I like how we have some brush surrounding us. Makes for a little bit of a wind break. You can see the air line for our bell going off to the left. There’s one for people coming in and going out, and they cross the road far enough away from us that it gives us time to get to the door so they aren’t waiting.


The gate which thankfully we get to leave open!


The light tower. (We like this light tower better than the one we had last time. It has it’s own generator and fuel tank, which is pretty small, but we like having it on the “curb” side of the rig because the rig does’t cast a shadow on the road. It also puts zero light into the bedroom, which is awesome for sleeping.


This road leads to the oil area. It is 4 miles away so no smell!


What we can see is this sand pit.


Trucks are taking out caliche,  which is used to build roads.

I’m going to go ahead and stop here, but I did want to mention the sunsets are absolutely gorgeous. (As are the sunrises, which she never gets to see because she’s sleeping. – Lee)   I’ll be providing updates as things happen, and we will see how much we have to say.  From our perspective the best thing would be a nice boring stint. I know it doesn’t make for interesting blog posts, but my life could use some boring right now.  Plus I really want to dig into the first draft of the book I wrote last year and hopefully I can get it to a place where I can epublish.  It tells the story of how we got started and since I didn’t share much detail in my early blogging days, there are lots of stories that have never been told in this blog. Some of them have made wonderful campfire stories 🙂

(And for you early birds, here’s what I get to see, pretty much every morning. – Lee)

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Or you can check out our recipe book filled with 80 real recipes we have cooked in our RV and taste tested by Lee himself. The cookbook specializes in recipes that have a limited number of ingredients, without sacrificing flavor and is organized into categories that matter to full time RVers such as Happy Hours, Travel Days, and Pot Lucks   You can preview the kindle version on  Amazon or the Apple version on Itunes.    It is available in paperback on Amazon if you prefer.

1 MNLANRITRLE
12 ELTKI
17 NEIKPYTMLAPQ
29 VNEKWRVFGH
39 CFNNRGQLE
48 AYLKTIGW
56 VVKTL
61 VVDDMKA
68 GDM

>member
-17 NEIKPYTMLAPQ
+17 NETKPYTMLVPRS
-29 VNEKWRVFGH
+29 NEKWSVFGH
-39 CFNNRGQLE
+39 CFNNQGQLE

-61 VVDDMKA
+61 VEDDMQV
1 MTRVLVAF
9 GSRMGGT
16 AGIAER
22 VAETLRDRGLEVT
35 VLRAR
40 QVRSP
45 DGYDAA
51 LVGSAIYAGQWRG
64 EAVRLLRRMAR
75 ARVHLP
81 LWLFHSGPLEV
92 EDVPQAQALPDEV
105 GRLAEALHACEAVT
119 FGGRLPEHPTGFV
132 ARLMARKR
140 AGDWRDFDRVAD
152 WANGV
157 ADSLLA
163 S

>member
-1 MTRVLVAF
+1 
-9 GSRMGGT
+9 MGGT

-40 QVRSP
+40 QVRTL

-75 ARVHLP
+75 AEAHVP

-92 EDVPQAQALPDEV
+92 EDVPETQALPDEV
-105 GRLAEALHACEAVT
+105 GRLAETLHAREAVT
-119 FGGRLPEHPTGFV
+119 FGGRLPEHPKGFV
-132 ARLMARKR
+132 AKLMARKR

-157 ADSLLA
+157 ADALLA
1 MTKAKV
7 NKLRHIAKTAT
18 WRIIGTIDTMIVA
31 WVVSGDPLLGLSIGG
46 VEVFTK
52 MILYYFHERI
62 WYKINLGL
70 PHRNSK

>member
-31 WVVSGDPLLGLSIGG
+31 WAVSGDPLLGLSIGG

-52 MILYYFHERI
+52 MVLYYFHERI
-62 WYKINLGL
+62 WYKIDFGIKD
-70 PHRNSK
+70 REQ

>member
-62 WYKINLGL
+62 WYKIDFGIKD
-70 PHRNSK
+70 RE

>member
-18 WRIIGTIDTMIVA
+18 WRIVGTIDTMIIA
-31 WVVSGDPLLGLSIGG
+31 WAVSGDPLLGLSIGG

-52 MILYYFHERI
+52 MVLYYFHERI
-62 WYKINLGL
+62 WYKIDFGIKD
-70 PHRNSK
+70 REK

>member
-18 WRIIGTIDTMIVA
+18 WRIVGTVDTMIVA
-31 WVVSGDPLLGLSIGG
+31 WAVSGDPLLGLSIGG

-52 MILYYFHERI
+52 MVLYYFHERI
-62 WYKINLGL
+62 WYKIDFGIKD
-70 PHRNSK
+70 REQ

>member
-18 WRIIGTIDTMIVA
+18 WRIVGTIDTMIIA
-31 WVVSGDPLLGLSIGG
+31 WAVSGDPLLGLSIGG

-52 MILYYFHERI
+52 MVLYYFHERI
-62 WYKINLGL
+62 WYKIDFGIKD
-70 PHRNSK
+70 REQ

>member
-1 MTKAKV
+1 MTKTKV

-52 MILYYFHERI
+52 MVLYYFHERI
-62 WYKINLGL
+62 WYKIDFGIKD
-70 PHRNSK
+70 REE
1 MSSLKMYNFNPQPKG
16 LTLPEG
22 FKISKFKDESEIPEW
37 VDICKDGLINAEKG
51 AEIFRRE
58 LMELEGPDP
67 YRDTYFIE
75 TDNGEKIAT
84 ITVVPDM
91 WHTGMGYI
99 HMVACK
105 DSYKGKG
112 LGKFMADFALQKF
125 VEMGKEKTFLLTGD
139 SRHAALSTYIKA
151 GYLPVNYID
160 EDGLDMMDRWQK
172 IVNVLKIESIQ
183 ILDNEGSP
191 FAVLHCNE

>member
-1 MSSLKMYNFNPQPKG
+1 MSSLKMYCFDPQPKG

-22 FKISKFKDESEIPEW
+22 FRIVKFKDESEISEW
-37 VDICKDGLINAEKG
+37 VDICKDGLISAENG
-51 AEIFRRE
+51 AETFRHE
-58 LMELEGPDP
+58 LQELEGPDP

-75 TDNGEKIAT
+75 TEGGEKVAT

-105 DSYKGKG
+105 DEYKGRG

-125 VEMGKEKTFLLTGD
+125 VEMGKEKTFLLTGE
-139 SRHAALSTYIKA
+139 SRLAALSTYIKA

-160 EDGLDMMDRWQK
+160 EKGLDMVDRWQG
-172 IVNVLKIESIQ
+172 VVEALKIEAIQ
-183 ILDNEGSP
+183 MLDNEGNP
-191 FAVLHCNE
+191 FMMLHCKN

Second Time Gate Guarding

After leaving Columbus and getting our furnace fixed (which is working great…hooray!) we made a beeline for Texas.  A couple of reasons for that.  First, we made less money than we thought we would at Amazon, and we needed to get some funds in the bank as quick as possible, but we also felt like the sooner we got there the better our chance of getting a gate. Lee has been monitoring the gate guarding Facebook group we are a part of and was seeing some opportunities in West Texas.  Unfortunately, you need to physically be in Texas to qualify for one of those since the need is almost always immediate, so we knew the sooner we got there the better.

The big question was where would we stay while we were waiting. We have friends who are spread throughout Texas, but most had plans for the holidays and we also didn’t want to go to a place just to turn around and leave.  And Texas is a pretty big state, so when we hit Texarkana Thursday night I asked Lee to call one of the Gate guarding companies and nail things down a little bit.  I liked the company we worked for last year, but they are only offering $125 and Lee wanted to maximize how much we made so he reached out to another company that was offering $175.  We knew about them from people on the group and since most folks were positive about their experience we decided to give them a try.  This decision was further reinforced by the fact that they have a “yard” with full hookups so we could park there and wait until a gate became available, so we headed south of San Antonio.